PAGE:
Slides were photographed using the Zeiss Laser Scanning Microscope LSM510 confocal microscope system version 4.2 and Zeiss LSM Image Examiner software. All 4 fluorophores were acquired together via customization of track settings and filter/mirror positions and channels were overlayed by the software. When necessary, the z-stack function was used to acquire images of several layers of the tissue which was rendered 3-dimensionally by the software to aid in visualization of the co-localization.
Immunohistochemistry using GPR125 antibody
The rabbit polyclonal antibody against GPR125 was obtained from the Swedish Human Proteomics Resource project . Two naïve Wistar rats were sacrificed at 3 weeks of age by decapitation and the brain was dissected and rapidly frozen in isopentane at -22°C followed by storage at -80°C until sectioning. Sections of 25 μm were made using a cryostat, thaw-mounted onto SuperFrost Plus slides (Menzel-Glaser, Germany) and stored at -20°C until analysis. Sections were re-hydrated in PBS and fixed in methanol at -20°C followed by treatment with 0.1% Triton X-100. Sections were then incubated in blocking solution (0.45% fish skin gelatin (Sigma-Aldrich)) for 1.5 hr and incubated overnight with primary antibodies (anti-GPR125 in rabbit at 1:100; anti-cytokeratin in mouse at 1:400 (Sigma); anti-MCT-2 in chicken at 1:250 (Chemicon)). After PBS wash, sections were incubated with secondary antibodies (anti-rabbit-Alexa 488 at 1:500; anti-mouse-Alexa 546 at 1:500 or anti-rabbit-Alexa 546 at 1:500; anti-chicken-Alexa 488 at 1:500; all from Invitrogen). Finally, DAPI nuclear stain (Sigma-Aldrich) was added and sections were mounted in DTG medium as described previously.
Induction of inflammatory response by LPS
Inflammation was induced by intraperitonial injection of lipopolysacharide (LPS) as described previously . Briefly, animals were injected i. p. with 5 μg/g body weight LPS (Escherichia coli serotype O55:B5, Sigma-Aldrich) or saline (0.9% NaCl). At 1, 3, 6, 12, 24 and 72 hours after injection, the choroid plexus was rapidly removed and stored at -80°C until further processing. A minimum of five pools of choroid plexus from n = 4 animals were prepared and analyzed for each time point.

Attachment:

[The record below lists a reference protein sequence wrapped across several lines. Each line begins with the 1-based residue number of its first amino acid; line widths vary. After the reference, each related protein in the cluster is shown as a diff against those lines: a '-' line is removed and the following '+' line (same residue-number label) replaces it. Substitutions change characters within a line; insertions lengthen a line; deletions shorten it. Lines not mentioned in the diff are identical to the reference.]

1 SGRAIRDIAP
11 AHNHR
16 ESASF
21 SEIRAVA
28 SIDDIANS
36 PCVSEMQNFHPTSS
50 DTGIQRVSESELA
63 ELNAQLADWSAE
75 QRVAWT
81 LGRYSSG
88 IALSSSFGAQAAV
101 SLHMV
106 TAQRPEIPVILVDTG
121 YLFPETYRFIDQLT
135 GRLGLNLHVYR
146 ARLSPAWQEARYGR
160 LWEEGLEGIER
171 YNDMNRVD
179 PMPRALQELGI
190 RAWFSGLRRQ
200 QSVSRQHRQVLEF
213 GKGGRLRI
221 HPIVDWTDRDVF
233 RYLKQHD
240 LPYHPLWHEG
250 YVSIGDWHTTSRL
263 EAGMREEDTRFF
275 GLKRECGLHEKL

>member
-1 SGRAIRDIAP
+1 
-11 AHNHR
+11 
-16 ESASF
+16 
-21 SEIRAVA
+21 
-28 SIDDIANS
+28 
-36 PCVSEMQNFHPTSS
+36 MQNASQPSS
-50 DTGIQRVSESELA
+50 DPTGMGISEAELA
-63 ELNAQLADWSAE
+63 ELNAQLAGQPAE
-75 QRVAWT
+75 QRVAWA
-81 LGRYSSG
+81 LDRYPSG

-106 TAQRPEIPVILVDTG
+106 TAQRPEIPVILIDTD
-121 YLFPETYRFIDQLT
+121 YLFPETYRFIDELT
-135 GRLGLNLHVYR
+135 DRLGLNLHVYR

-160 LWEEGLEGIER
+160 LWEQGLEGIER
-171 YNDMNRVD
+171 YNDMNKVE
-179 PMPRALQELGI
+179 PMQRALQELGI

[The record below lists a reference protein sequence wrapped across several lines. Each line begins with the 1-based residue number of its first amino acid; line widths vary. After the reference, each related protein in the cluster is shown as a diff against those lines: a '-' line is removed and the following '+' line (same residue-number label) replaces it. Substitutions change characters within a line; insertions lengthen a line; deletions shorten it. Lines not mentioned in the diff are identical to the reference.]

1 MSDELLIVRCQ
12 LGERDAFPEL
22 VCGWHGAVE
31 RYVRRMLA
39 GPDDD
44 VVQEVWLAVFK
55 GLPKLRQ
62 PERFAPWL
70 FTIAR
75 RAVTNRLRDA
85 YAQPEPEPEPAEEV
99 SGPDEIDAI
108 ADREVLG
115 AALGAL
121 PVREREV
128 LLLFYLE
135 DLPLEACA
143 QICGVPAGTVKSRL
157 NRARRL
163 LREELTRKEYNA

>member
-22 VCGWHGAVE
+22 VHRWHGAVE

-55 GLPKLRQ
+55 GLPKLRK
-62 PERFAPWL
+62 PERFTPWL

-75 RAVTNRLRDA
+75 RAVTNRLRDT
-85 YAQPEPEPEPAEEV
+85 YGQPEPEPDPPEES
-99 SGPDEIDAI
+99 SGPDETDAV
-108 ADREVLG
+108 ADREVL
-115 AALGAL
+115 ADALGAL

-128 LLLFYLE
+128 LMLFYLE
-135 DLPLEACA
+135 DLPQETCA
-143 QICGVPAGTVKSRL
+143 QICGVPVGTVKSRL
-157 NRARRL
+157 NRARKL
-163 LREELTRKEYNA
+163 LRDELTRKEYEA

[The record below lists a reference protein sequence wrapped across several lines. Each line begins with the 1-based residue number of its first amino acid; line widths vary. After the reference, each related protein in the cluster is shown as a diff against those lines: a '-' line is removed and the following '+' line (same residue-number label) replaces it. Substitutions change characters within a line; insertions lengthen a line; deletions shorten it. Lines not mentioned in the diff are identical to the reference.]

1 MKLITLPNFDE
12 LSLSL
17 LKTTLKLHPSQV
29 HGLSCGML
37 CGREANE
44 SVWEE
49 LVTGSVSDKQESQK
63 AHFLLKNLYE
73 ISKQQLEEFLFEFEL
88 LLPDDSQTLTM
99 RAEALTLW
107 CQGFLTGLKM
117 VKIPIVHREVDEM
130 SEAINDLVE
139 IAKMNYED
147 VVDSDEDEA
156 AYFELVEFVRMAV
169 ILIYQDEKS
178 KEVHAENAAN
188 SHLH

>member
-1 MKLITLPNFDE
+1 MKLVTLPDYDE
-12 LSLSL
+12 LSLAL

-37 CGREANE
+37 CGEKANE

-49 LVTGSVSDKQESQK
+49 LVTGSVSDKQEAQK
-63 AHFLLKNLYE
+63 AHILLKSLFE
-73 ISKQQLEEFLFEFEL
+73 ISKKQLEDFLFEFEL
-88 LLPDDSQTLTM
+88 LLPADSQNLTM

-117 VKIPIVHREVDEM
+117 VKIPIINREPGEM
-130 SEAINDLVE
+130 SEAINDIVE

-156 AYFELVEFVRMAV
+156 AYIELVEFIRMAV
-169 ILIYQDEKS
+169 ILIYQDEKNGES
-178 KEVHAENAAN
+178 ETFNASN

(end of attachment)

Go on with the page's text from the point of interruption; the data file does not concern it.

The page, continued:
The rat traumatic brain injury (TBI) model
Adult male Long-Evans rats weighing 280–320 g were purchased from Harlan Sprague-Dawley (Indianapolis, USA). The controlled cortical impact model of TBI was used as previously described . Rats were anesthetized with pentobarbital sodium (60 mg/kg, i. p.) and were placed in a stereotactic frame. A 4-mm craniotomy was performed on the right side of the skull to expose the dura, with the center of the opening located 3 mm posterior to bregma and 2.5 mm lateral to the midline. The velocity of impact was 5 m/sec and the duration of impact was 50 msec. The diameter of impactor's tip was 2.5 mm and the depth of brain deformation was set at 3 mm. Immediately after the insult, the scalp was closed with a nylon suture and the rats were allowed to recover in their cages. At 2, 4, 6, 24, 48 and 96 h after injury (n = 3–6 animals per time point), samples of the lateral ventricle choroid plexus and the hippocampus ipsilateral and contralateral to the injury side were collected for qPCR analysis. qPCR results are presented as the mean number of copies of GPR125 mRNA per 100 copies of cyclophilin A mRNA ± S.E.M. Results were analyzed by ANOVA followed by the Neuman-Keuls test for multiple comparisons. Comparisons in GPR125 expression were made for ipsilateral vs contralateral tissues and over time within the ipsilateral and contralateral sides.
Sequence retrieval and phylogenetic analysis
GPR125 was present in the teleosts (Tetraodon nigroviridis (Tn) and Takifugu rubripes (Tr)) as well as the chicken and mammals. The full alignment of these sequences is presented in Additional file 2. Amino acid similarity in the transmembrane regions was high between human and mouse (94.3%) and also human and chicken (85.2%) and human versus the teleosts (Tn 68.5% and Tr 66.8%). DmCG15744 had a 17.8% amino acid similarity with the human GPR125 and similarity to Tn and Tr was 31.3% and 28.5% respectively.
GPR125 expression via qPCR
GPR125 expression via in situhybridization
Cellular localization of GPR125